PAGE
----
In 1995, when Cheers was in its prime, Kevin Brady, Smite's frontman, was in the eleventh grade at Miami Beach High School. "Back then," he says, "almost every friend I had was in a band. There were a lot of shows, but too many people saw too many bad shows and they stopped going. The market got oversaturated and went to hell." Though he still plays all-ages shows, Brady says the start times -- often as early seven o'clock -- are hardly ideal. "They want you out by eleven," Brady says. "And I wouldn't be too happy if I paid five dollars to get in a place and could only stay a couple of hours." Brady, who graduated from Miami Beach High last spring, is on his way to Gainesville, where he says live music is more appreciated.
Promoter Hensley agrees. "There is no place for the kids to go," he says, shaking his head. "The Rose's shows are only about once a month, and a lot of kids don't want to come out that early. Plus, on the Beach they're strict with the teen curfew." He believes that the dearth of venues has kept a firm fan base from establishing itself. "In other cities, like Boston or New York, a ton of kids go to shows even if they don't know the bands," he notes.
Jonathan Simas, a sophomore at Miami Beach High, is lead guitarist for Biotribe, better know by its former name, Hydrogen Abba. His outlook is a little more optimistic. "If you can get a demo produced and if you're good, you can play out." His band has played gigs at Rose's and at Weird Beards, a now-closed nightspot in the Design District. He says about 50 people he knows at Beach High are trying to get bands together.
Attendance at the shows fluctuates wildly, between 20 and 400 fans. Both Robles and Hensley are trying to increase attendance by booking shows with national headlining acts, a strategy that has worked in the past. A big draw is crucial, given the reluctance of club owners to book all-ages shows.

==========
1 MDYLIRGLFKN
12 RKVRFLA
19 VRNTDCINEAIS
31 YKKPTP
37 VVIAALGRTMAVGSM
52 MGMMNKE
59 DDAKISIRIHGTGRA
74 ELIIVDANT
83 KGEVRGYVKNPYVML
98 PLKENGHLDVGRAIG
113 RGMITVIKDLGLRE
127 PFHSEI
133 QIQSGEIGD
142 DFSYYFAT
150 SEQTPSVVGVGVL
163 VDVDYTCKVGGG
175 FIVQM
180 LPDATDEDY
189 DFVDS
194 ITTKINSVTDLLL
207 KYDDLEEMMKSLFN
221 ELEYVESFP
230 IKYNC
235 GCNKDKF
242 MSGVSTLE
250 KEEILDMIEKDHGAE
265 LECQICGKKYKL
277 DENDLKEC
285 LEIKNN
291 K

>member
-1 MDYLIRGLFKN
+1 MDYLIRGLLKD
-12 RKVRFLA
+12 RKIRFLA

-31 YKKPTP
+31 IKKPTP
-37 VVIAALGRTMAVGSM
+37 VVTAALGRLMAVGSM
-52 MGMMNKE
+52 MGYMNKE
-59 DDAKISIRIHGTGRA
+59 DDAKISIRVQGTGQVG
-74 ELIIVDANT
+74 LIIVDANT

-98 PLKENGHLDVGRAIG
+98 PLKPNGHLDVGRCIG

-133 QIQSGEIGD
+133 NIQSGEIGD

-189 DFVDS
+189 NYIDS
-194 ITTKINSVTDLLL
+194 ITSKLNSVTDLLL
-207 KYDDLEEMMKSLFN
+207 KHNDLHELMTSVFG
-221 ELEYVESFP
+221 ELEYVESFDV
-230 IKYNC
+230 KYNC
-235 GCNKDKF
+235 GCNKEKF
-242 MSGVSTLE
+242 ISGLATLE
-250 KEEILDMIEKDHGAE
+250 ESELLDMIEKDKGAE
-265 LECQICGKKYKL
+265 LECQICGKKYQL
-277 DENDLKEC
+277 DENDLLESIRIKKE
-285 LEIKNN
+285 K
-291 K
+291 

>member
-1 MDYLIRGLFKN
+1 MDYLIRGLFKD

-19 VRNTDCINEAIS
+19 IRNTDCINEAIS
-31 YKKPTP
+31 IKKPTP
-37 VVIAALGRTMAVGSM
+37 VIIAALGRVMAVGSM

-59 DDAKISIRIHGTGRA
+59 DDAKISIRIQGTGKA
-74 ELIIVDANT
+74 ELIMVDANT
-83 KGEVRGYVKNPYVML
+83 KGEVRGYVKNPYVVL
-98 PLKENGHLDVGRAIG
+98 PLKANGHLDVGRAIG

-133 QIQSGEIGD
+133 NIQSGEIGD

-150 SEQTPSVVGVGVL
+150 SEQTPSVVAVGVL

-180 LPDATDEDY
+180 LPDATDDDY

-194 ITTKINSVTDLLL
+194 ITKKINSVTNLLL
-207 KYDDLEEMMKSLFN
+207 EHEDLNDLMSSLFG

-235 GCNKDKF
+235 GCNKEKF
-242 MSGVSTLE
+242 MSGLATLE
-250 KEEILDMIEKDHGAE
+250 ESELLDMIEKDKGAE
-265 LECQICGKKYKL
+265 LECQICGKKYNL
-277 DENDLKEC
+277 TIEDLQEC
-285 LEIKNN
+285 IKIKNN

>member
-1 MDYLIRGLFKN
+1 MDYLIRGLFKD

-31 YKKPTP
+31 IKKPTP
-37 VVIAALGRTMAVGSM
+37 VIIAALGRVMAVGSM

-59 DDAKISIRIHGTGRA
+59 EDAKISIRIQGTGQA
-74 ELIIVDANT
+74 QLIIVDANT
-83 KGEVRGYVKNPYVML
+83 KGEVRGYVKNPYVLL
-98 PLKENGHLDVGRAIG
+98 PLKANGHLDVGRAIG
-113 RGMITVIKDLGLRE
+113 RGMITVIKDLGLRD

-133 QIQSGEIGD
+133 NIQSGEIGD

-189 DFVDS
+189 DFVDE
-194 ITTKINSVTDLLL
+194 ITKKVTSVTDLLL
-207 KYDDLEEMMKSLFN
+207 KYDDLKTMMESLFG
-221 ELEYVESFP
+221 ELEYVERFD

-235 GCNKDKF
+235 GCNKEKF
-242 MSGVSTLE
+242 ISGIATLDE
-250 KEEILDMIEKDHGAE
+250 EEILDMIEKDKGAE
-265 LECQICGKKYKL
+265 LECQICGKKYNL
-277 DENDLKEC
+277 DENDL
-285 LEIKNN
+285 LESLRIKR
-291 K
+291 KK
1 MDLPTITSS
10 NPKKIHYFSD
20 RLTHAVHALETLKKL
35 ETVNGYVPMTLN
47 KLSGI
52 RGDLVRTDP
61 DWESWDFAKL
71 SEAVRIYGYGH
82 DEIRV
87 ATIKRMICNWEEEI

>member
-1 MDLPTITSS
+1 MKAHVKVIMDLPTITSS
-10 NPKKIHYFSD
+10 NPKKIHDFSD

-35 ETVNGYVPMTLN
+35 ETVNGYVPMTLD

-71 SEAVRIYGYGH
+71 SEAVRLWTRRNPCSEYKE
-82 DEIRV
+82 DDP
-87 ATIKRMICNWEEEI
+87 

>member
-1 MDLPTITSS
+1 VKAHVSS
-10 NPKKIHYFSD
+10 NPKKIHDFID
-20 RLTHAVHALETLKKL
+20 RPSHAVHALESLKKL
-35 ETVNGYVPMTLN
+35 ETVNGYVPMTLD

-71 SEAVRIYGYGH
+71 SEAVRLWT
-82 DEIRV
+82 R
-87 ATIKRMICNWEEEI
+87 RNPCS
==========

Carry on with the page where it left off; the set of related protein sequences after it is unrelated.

For club owners like Levine and Barron, offering a place for kids to come and play may bring in patrons but not necessarily profits. After all, bars survive primarily by selling alcohol. And underage fans not only can't order alcohol, they tend to be cash-poor. What's more, neighbors and city officials tend to frown on any venue that draws large numbers of teenagers. Club owners themselves complain that the all-ages shows can mean an increase in graffiti and vandalized bathrooms.
Even Barron, the holdout at Rose's, says she is having doubts about whether to continue the shows. "I always tell the kids, don't bite the hand that feeds you," she says in a motherly tone. Barron notes that the shows are not big moneymakers. In fact, the profits rarely cover the costs of security and sound personnel. But, she adds, "just from the musical standpoint it's worth it."
Levine acknowledges that there are problems associated with the younger shows. "They were respectful and caring for Cheers, because they knew if we closed they would have nowhere else to go. But the disrespect and irresponsibility of some kids did contribute to our closing." Specifically, she says, teenage fans would park on neighbors' lawns, mill around, make noise, and leave trash or graffiti in their wake. Emulating the adult rock and roll lifestyle, a number of the teens indulged in alcohol, pot, hallucinogens, and even cocaine or heroin.
The benefits and drawbacks of all-ages shows may become moot in Miami Beach. In an effort directed at curtailing nighttime loitering, gang activity, and underage drinking, city officials and members of the Miami Beach Entertainment Association have discussed the possibility of banning people under 21 from establishments whose primary business is selling alcohol.
"There is a problem with underage drinking, there is a problem with gangs, and we need to find solutions to these problems," says Woody Graber, vice chairman of the association. Graber, himself a prominent South Florida promoter, says he doesn't have any objection to establishments catering to underage people as long as they don't serve alcohol.